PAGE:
Protestors marched in Auckland today, calling for stronger protections for endangered Māui and Hector dolphins and to change to selective, sustainable fishing methods that don't catch dolphins - in areas where NZ dolphins and other vulnerable species are found.
Christine Rose from Māui & Hector's Dolphin Defenders NZ says, “We're calling on the Government to retain the electronic monitoring proposal that was put in place by the previous government, this government is suggesting that they'll remove the cameras and that'll remove scrutiny, transparency and accountability from the fishing fleet when we need more, not less.”
She says the dolphin species are more endangered than Kiwi.
“In 1970's there were about 30,000 Māui and 30,000 Hectors, now we've only got about 63 Māui adults and small sub-populations that are really isolated down to as low as forty individuals of Hectors of Pahu in the South Island.”
In a statement received from the Minister of Fisheries Stuart Nash, he says he has not canceled cameras & they remain under consideration. He states that Fisheries officials from MPI are working with the commercial fishing industry to resolve outstanding technical and administrative problems with the digital monitoring programme. Nash also adds that a team of around 100 independent fisheries observers can be called on to travel out with the boats in the deep water fishing fleet to monitor and report on catches and other activities.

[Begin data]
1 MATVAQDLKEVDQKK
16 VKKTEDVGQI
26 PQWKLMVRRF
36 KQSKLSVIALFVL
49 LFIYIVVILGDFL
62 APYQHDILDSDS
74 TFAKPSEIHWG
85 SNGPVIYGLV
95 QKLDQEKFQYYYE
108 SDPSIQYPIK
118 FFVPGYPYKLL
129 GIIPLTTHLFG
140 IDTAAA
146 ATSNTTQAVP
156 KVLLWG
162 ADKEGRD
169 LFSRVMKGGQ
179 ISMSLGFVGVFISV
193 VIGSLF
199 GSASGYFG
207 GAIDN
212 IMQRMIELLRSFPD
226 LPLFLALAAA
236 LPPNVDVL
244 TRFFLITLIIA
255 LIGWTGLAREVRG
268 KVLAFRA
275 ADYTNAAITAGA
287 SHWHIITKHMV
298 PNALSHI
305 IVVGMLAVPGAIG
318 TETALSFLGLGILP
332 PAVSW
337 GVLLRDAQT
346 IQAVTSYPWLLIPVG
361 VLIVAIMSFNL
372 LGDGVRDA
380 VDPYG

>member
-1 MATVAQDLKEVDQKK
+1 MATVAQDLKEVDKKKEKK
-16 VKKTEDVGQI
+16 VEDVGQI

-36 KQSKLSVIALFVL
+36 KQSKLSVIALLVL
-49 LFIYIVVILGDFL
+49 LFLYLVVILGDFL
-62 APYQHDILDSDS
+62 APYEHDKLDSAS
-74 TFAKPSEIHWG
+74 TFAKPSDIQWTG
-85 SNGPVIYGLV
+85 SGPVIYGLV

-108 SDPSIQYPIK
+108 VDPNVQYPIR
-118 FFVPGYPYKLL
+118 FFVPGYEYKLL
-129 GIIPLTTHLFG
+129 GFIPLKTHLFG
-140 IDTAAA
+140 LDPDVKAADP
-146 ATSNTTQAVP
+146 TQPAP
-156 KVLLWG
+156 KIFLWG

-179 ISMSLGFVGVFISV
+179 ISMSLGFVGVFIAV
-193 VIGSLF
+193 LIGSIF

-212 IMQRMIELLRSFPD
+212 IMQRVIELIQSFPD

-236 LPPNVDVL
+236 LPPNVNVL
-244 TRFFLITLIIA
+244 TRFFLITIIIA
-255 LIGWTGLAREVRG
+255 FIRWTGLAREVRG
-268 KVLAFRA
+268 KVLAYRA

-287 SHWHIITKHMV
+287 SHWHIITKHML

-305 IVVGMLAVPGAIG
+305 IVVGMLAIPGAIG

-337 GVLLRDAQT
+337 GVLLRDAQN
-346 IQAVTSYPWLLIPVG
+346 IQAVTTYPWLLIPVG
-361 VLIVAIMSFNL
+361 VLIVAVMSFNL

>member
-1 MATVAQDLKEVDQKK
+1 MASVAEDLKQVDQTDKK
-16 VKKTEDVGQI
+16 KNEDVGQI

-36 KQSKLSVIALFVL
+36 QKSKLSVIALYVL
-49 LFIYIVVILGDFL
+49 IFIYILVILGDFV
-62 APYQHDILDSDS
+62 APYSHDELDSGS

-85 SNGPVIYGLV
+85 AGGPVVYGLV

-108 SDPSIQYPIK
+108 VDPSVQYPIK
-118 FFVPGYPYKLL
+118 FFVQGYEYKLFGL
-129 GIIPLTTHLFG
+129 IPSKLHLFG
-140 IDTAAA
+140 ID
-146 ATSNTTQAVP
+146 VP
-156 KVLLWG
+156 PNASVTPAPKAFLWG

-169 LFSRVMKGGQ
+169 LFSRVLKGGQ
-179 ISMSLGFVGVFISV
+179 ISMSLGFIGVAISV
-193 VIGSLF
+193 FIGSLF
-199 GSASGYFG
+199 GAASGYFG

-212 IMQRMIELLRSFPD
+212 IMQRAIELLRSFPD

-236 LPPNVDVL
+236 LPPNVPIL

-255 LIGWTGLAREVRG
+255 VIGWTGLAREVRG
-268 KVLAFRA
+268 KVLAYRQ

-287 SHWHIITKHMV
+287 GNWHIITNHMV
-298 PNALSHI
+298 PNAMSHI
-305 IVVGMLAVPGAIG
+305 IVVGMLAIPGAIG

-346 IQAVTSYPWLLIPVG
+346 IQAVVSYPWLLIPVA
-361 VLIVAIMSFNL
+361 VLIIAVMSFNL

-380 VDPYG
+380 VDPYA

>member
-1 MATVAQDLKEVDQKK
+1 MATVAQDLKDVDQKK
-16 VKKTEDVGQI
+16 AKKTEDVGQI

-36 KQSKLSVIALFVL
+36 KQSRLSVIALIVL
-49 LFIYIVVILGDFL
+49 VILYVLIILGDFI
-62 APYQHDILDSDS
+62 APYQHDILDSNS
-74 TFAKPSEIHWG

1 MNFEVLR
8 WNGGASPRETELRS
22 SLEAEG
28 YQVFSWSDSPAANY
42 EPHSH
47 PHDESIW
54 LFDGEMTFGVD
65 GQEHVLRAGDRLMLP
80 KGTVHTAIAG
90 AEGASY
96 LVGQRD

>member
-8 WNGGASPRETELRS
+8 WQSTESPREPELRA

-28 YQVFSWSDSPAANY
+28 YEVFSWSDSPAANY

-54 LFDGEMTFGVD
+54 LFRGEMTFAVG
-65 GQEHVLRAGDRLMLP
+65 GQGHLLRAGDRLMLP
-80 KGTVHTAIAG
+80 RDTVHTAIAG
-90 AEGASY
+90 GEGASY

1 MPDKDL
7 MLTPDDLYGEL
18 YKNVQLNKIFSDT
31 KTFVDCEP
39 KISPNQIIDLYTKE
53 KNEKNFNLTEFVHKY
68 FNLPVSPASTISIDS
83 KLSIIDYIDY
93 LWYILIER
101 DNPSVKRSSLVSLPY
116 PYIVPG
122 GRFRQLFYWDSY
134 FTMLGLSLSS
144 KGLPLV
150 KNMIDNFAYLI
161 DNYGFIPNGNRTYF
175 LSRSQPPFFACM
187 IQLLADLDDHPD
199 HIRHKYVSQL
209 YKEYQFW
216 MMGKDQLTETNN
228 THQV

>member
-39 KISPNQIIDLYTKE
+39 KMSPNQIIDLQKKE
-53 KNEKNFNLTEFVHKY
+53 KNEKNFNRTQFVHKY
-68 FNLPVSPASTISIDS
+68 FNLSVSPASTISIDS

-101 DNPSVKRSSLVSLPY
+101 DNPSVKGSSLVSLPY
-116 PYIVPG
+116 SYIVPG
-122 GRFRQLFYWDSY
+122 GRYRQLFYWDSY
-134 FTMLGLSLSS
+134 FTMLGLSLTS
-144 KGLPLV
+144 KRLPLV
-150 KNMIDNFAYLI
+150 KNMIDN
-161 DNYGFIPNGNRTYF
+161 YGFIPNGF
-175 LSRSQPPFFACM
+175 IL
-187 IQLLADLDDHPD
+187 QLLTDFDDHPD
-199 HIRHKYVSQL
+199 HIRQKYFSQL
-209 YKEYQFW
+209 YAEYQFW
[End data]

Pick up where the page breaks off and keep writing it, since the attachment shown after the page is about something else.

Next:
Christine Rose says they won't stop fighting to protect these endangered dolphins
“This is a representation of the groundswell of civic support for better protection for Māui and Hectors and the rest of our marine environment so it's a call to the Government to do more not less, get their act together, stand up to the fishing interests, show some courage, save Maui and Hectors.”
Mr. Nash says he is working with the Conservation Minister on a review of the Threat Management Plan for Hectors & Māui, which has not been updated for 10 years.